New York City, a climate change leader, challenges enlarged flood maps

By Evan Lehmann | 09/08/2015 07:59 AM EDT

New York City and dozens of other communities that were flooded during Superstorm Sandy are challenging the government’s updated flood maps showing expansions of flood risk areas where thousands of buildings could be damaged.

New York City and dozens of other communities that were flooded during Superstorm Sandy are challenging the government’s updated flood maps showing expansions of flood risk areas where thousands of buildings could be damaged.

The Federal Emergency Management Agency has received appeals and comments from about 190 communities in New Jersey and New York since the agency began issuing preliminary flood maps earlier this year, according to Andrew Martin, a spokesman in FEMA’s New York office. New maps have been issued for more than 200 municipalities in the two states.

The most sophisticated challenge is coming from New York City, which contends in a 180-page report that FEMA’s new maps overestimate the height of flood levels by up to 2 ½ feet. City officials say that mistakenly affects 26,500 buildings and 170,000 people by including them in areas susceptible to a 100-year storm, where the purchase of federal flood insurance is required for mortgage holders.


The objections highlight the challenges FEMA faces when modernizing old maps in an era of quickly changing perils. This is the first time since 1983 that the agency has analyzed the region’s flood risk, even as new development and climate change are altering rainfall, sea levels and the characteristics of runoff, experts say.

Sandy flooding
Avenue C in lower Manhattan suddenly become waterfront the night of Oct. 29, 2012, just before Superstorm Sandy turned out the lights. | Photo by David Shankbone, courtesy of Flickr.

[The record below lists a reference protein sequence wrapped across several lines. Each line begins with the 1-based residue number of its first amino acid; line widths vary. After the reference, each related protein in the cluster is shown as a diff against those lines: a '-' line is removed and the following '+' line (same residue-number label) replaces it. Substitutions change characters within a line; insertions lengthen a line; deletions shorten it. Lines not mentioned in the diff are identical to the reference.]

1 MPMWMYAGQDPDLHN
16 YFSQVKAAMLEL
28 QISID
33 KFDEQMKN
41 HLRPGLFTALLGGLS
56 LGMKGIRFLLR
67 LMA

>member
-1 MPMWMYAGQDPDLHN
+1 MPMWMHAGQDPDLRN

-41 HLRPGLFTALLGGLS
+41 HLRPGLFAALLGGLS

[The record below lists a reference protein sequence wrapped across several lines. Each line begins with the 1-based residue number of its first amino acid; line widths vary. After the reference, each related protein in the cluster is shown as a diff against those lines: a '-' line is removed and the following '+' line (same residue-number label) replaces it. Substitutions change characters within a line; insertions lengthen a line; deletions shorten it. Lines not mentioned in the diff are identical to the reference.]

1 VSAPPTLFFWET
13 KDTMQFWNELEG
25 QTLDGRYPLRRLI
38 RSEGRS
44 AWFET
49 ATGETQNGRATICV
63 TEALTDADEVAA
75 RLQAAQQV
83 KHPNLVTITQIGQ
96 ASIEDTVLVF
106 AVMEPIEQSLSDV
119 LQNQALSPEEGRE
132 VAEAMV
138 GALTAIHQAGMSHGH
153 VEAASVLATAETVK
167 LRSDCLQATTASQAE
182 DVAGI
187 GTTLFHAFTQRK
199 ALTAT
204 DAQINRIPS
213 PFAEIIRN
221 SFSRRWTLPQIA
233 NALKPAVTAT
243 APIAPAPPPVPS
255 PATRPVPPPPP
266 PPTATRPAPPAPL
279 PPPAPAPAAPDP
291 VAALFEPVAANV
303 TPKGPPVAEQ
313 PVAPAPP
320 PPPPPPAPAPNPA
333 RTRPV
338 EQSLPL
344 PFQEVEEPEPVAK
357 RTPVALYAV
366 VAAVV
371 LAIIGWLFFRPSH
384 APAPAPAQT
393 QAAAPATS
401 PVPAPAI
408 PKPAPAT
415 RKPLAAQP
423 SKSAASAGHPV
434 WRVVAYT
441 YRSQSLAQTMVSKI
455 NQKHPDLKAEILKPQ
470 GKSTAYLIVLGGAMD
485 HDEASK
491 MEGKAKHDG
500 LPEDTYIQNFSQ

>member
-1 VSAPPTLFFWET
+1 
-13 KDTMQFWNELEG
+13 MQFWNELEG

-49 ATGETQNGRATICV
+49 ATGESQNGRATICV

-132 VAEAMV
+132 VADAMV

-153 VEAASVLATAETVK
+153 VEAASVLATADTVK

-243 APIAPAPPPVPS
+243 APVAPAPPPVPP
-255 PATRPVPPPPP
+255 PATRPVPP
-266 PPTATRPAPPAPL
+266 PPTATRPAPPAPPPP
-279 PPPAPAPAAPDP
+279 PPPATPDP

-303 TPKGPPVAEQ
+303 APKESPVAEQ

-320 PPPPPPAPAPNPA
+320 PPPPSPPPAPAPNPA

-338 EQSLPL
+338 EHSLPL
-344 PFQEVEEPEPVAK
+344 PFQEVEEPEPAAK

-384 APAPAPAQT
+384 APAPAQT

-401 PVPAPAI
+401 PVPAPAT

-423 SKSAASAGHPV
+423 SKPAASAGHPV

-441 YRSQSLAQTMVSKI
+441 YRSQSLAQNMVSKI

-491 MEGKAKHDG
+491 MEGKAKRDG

With 30 years between map updates, and potentially several inches of sea-level rise since 1980, the new flood estimates can suddenly draw new homes into the floodplain or raise the cost of flood insurance practically overnight, said Mark Mauriello, a former commissioner of New Jersey’s Department of Environmental Protection.

That can lead to opposition around the new flood insurance rate maps, or FIRMS, whether they’re accurate or not.

"The reality is that the day those maps are produced, the conditions continue to change," Mauriello said of rising seas and other factors. "These changes are occurring much more quickly than they were in the past."

In New York, officials are acknowledging that climate change is contributing to the expansion of the floodplain even as they challenge the new maps, resulting in a sometimes delicate balance. The city’s analysis focuses on technical details of FEMA’s research. It says, for instance, that FEMA overestimates the storm tide of a 1950 nor’easter by more than 4 feet. The agency used the storm to help guide its computer simulations of flood depth, and the city argues that the exaggerated water levels influenced many of FEMA’s conclusions.

Rooting out ‘errors,’ or practicing politics?

At Battery Park, FEMA’s estimate of the 1950 storm means that floodwaters during a current 100-year storm would climb to 11.6 feet, or 1.4 feet above the city’s calculations. That can inflate the price of insurance and require more expensive building techniques, the city says.

"What we found were flaws in how the FIRMS were developed," said Daniel Zarrilli, who runs the city’s Office of Recovery and Resiliency, in an interview. "We’re not saying the floodplains aren’t growing. They clearly are. They’re even growing from what they were from in 1983. The 100-year floodplain just isn’t growing as much as … the preliminary FIRMS say they are."

It’s unclear how the disagreement will be reconciled. FEMA gives communities 90 days to appeal or comment on the preliminary maps. That window is now closed, and the agency hasn’t formally responded to New York’s submission. The final maps won’t be enacted until each community formally adopts them.

FEMA is defending its findings as an accurate interpretation of the flood risks faced by New York. During Sandy, Battery Park saw the storm tide reach 14 feet, an amount that sent water flowing into the streets of the Financial District at depths of 2 to 9 feet.